Academic journal article Studies in the Literary Imagination

"Luck Be a Lady Tonight," or at Least Make Me a Gentleman: Economic Anxiety in Centlivre's the Gamester

Academic journal article Studies in the Literary Imagination

"Luck Be a Lady Tonight," or at Least Make Me a Gentleman: Economic Anxiety in Centlivre's the Gamester

Article excerpt

John Dennis, in a 1704 response to yet another of Jeremy Collier's attacks on the immorality of the stage, criticizes Collier for neglecting to discuss what he sees as a more tangible and therefore more serious vice:

   But how does [Collier] propose to himself, to bring [reform] about? Why,
   not by suppressing Vice, but the Stage that Scourges and exposes it. For he
   meddles not with that Vice that is in the World, let it be never so flaming
   and outragious. For example, the crying Sin of England next to Hypocrisie,
   at this time is Gaming; a Sin that is attended with several others, both
   among Men and Women, as Lying, Swearing, Perjury, Fraud, Quarrels, Murders,
   Fornication, Adultery. Has not Gaming done more mischief in England within
   these last Five Years than the Stage has done in Fifty? (29)

Susanna Centlivre's dedication to her 1705 comedy The Gamester, an adaptation of Jean Francois Regnard's Le Joueur (1696), aligns Centlivre with Dennis in calling gambling one of the great vices of England and nods to Collier in its recommendation of morality "according to the first intent of Plays" (qtd. in Bowyer 59).(1) In so doing, Centlivre manages to associate herself both with the reformers of the stage led by Collier and with Dennis, who cagily asserted that the stage could be an amusing and palatable instrument of reform, rather than an evil. Modern readers have recognized the gambit. The few critics of the play agree with Jay E. Oney's analysis of Centlivre's sense of what the market would bear in her production of "a strong script on a timely topic with just the proper mixture of fun and moralization" (192-93).(2)

But the "moralization," in this case, is not merely an anti-gambling diatribe. Another topic very much in the minds of the contemporary audience was the fallout from the 1695-96 Recoinage Act, which inspired a flurry of debate that James Thompson characterizes as a questioning of the possibility of controlling or mastering money (47). The Gamester's title character, Valere, is mastered by money and chance. By tracing this rake's progress, Centlivre explores a fundamental economic anxiety brought on by the shift from a system based on land to one based on ready money. In this new arrangement, social station could conceivably rise and fall as quickly--and randomly--as the roll of a gamester's dice. Most scholars who have commented on the play remark in passing that this story of a gamester's redemption is an exemplary comedy.(3) I would argue, however, that the play as a whole, including the epilogue and prologue, transcends the formulaic "reform comedy" structure. Rather, it is a cautionary and pessimistic portrayal of a social system struggling to come to terms with the move away from the conservative Lockean model of the possessive individual to the more modern model of the economic subject. Ultimately, The Gamester rejects this proto-Marxian model, but not without raising doubts about the impossibility of returning to a more stable landed system.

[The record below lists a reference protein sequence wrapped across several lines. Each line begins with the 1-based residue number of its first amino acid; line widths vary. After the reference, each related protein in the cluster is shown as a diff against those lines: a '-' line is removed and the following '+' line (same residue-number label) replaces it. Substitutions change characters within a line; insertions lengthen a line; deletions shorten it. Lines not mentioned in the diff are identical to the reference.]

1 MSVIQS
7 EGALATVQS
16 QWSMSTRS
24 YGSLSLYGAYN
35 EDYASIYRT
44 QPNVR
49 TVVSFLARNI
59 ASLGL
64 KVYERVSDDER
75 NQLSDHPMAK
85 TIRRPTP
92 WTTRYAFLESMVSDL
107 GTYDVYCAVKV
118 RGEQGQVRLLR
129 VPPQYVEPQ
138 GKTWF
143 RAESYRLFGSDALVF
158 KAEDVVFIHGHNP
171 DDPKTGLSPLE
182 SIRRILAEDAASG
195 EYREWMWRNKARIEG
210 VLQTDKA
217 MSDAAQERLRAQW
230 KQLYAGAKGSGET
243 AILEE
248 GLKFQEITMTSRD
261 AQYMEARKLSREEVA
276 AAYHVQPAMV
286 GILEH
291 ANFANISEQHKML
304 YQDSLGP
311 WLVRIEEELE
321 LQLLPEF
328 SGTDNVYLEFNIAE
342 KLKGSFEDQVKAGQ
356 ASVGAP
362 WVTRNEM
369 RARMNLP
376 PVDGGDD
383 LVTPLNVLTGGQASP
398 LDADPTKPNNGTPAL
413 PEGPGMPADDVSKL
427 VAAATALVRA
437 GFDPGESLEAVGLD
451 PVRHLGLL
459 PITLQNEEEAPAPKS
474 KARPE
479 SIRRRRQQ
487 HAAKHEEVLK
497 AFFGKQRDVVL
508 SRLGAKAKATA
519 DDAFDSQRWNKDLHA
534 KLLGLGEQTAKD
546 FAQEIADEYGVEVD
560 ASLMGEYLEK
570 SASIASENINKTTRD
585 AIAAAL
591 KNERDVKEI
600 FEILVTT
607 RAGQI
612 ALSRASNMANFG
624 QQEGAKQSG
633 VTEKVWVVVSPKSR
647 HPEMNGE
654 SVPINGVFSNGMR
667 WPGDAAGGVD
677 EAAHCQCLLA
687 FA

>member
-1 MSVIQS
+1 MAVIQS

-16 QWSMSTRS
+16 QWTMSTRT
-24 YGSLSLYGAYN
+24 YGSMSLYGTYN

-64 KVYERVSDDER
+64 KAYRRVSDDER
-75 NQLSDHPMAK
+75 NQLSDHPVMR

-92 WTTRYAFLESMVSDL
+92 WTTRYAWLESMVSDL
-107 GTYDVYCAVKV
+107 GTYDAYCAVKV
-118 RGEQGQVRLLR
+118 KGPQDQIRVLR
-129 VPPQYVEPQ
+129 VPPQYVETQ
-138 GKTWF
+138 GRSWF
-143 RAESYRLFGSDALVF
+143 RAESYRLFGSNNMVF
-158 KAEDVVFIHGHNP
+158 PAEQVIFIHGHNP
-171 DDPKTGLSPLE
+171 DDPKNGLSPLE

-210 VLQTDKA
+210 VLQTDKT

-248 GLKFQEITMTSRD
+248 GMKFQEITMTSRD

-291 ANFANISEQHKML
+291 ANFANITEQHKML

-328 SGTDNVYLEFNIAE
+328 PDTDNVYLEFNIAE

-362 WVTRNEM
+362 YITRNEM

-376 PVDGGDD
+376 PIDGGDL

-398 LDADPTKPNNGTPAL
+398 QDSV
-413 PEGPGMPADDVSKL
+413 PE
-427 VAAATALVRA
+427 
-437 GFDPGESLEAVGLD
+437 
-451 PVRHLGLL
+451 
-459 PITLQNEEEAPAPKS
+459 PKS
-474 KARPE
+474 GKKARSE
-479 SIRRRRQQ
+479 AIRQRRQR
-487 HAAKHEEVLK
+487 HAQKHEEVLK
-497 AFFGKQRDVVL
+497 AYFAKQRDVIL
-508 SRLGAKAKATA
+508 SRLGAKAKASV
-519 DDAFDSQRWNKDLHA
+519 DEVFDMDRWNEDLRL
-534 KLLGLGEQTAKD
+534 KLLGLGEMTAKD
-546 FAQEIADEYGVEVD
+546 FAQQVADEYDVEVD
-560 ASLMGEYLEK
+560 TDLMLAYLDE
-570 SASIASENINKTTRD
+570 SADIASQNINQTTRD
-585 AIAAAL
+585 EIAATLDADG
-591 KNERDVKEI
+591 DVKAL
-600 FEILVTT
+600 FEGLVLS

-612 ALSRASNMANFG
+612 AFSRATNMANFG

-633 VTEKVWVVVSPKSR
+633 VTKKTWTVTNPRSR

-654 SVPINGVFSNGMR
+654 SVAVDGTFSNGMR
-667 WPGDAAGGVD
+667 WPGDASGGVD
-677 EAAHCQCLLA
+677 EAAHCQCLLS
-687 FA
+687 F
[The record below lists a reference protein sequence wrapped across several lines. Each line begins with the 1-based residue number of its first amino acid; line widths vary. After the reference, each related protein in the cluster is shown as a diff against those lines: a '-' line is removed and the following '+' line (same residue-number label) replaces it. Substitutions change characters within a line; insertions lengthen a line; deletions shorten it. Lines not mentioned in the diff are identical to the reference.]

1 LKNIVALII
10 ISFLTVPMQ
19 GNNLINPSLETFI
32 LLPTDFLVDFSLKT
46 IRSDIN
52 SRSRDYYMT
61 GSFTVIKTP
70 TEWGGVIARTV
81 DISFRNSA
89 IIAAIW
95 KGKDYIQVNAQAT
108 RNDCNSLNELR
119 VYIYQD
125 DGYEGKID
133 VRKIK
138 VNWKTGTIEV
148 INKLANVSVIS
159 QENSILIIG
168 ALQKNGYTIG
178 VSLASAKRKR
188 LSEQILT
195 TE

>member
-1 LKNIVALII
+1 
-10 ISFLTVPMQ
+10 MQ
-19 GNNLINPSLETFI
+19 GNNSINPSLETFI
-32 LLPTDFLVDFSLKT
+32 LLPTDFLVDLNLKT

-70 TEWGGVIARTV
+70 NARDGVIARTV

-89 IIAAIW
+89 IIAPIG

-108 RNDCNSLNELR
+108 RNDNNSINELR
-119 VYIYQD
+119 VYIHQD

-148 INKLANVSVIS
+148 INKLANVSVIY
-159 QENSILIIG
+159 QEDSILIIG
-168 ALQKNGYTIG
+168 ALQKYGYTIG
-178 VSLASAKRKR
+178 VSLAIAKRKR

Written as it was during the height of the "second" Collier controversy (1703-08), the play is often overtly didactic. Centlivre allows much on-stage time for the audience to witness the comic vagaries of Dame Fortune and the havoc she wreaks on the various hopeful couples before the rakish Valere is perfunctorily redeemed at the end of the play. Acting in contradiction to Collier's claim that "these Sparks generally Marry the Top-Ladies, and those that do not, are brought to no penance, but go off with the Character of Fine Gentlemen" (142), Centlivre portrays Valere's penance and remorse graphically, whether or not the audience--and the other characters--really believes that his repentance is sincere. But gambling within the play is not simply one of the obligatory plot devices providing the obstacle for the stock "young lover" characters. It is also a means of illustrating the tension caused by the changing notions of inherent or intrinsic value during the period after the Recoinage Act. …

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